The heating sector is still seen as the “sleeping giant” that needs to be awakened in order for the energy transition to be reached. A major problem is the lack of alternatives to heat generation with fossil fuels. A major beneficiary of the phase-out of coal and nuclear energy is likely to be the gas industry, which is already advertising the replacement of natural gas by green hydrogen, although so far hardly any carbon-free-generated H2 gas is available. Nevertheless, suppliers of fuel cell-coupled heating systems are currently having a hard time profiting from the upswing in the H2 industry, because their units are still dependent on fossil gases for the time being.
“H2-ready” – The gas industry is fixed on this label. As soon as the criticism that like oil, hard coal and brown coal, natural gas is a fossil fuel, reference is made to hydrogen and how blending turns gray natural gas green. But how quickly does this color change take place? From what point does fossil-sourced gas become a green gas? From what blending rate and what year?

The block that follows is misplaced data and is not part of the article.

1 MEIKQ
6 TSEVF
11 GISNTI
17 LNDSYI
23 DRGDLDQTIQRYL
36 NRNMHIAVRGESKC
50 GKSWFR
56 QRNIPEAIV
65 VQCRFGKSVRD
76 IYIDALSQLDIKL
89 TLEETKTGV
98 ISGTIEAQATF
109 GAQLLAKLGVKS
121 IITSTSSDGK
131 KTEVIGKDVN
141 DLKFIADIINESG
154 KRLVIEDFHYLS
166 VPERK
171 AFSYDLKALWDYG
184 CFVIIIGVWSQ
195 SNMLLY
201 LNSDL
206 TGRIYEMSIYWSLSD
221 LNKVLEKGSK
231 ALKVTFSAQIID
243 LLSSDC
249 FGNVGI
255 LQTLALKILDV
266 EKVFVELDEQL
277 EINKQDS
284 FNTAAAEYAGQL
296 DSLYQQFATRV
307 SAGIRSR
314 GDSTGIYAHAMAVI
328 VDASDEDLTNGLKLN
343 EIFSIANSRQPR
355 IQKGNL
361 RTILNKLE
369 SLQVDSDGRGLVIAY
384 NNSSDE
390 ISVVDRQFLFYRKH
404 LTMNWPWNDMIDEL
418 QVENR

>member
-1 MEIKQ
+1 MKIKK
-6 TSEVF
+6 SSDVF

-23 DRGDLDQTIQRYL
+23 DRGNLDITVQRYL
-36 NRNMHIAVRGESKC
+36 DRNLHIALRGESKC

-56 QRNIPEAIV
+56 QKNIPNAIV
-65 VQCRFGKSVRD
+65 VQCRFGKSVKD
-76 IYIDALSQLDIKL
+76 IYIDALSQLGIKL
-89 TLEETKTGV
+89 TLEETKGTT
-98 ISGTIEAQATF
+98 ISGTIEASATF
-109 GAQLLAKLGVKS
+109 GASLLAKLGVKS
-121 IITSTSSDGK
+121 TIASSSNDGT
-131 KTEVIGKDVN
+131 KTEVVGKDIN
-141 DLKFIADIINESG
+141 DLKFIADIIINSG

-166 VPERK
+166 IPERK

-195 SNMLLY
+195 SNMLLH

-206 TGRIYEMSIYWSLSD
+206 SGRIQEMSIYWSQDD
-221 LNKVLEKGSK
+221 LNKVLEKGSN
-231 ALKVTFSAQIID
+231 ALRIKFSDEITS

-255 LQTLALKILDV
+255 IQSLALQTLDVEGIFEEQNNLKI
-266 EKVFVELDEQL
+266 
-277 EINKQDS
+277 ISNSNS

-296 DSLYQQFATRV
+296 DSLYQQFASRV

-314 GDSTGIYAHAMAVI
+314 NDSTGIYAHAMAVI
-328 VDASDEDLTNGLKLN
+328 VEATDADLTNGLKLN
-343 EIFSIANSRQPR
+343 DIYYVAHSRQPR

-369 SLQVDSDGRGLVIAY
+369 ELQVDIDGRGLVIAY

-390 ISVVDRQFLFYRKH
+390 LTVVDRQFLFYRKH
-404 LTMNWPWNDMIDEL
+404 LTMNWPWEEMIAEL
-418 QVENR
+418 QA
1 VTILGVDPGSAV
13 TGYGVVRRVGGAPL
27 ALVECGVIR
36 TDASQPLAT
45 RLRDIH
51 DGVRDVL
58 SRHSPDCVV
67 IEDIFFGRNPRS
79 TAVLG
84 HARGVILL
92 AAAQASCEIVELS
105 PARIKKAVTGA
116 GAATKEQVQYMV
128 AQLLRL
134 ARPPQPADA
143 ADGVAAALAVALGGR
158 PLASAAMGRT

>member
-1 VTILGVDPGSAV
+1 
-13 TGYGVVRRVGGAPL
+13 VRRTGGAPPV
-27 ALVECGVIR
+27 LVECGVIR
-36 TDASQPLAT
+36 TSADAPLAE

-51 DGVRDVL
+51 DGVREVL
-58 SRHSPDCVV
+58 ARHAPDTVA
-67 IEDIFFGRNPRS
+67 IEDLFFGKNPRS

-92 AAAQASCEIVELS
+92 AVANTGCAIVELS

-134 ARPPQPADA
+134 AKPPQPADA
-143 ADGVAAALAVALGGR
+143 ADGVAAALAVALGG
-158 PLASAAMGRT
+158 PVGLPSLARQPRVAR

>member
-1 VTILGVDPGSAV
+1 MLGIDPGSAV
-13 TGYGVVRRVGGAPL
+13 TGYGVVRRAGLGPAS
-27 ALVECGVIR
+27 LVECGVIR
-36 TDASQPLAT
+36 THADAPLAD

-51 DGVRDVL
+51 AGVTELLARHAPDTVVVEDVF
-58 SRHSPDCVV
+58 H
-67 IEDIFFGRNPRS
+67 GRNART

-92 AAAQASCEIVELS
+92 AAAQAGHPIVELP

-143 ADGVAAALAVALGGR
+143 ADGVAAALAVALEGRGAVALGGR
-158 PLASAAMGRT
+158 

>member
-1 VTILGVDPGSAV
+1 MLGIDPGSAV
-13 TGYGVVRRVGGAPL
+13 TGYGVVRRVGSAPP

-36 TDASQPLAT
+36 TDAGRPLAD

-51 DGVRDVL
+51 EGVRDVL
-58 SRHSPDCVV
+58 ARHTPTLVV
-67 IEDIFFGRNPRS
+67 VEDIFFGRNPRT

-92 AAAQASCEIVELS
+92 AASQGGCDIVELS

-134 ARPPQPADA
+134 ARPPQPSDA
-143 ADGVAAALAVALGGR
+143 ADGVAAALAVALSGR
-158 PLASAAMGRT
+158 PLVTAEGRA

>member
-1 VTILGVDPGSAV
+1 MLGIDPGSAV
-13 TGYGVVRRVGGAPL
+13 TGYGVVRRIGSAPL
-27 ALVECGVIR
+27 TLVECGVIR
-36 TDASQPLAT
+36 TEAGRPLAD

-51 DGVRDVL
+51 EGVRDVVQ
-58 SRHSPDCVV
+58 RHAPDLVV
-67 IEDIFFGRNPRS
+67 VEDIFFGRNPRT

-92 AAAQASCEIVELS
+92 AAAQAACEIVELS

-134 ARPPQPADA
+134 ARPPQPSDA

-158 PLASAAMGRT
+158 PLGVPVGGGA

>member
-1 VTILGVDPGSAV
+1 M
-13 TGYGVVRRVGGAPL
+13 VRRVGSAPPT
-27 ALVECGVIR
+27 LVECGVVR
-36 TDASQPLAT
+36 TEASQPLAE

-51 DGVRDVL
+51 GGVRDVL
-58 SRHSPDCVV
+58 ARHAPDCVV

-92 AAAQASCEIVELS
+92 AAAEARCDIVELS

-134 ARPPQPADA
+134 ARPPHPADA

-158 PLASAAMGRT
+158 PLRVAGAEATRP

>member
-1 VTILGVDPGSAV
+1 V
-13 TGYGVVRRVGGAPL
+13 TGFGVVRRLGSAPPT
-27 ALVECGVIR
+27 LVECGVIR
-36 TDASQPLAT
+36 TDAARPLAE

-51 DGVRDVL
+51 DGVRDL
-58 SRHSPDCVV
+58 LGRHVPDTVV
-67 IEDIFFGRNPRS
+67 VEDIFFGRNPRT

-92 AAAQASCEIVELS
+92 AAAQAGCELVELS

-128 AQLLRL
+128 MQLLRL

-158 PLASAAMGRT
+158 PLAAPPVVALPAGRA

According to Ronald Aßmann, test site manager at Gastechnologisches Institut gGmbH Freiberg (DBI), their registered assurance label “H2ready geprüft” (H2-ready tested) certifies that “the products are for the indicated percentage of hydrogen (usually up to 20 vol% H2 in natural gas or up to 100 vol% H2) operational/capable.” Therefore, “H2ready geprüft” does not mean that all of the units thus marked can tolerate pure hydrogen, but rather that they are at least suitable for partial H2 admixing. The volume percent of hydrogen for which suitability exists is usually documented in the certification documents. To date, fossil gas is still the main gas in the fuel in most cases.
Chicken-or-egg problem in stationary sector as well
The manufacturers of fuel cell heating appliances are therefore faced with extra challenges. Their units, despite subsidies, cost many times the price of a fossil gas-run boiler. They also offer no CO2 savings in the short term. It’s quite to the contrary. The modules also generate electricity from the gas, which is not yet really green, and in doing so may displace the green electricity that would have been drawn from the grid, therefore causing a worse CO2 balance.[…]
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is article to the end in the latest H2-International
Author: Sven Geitmann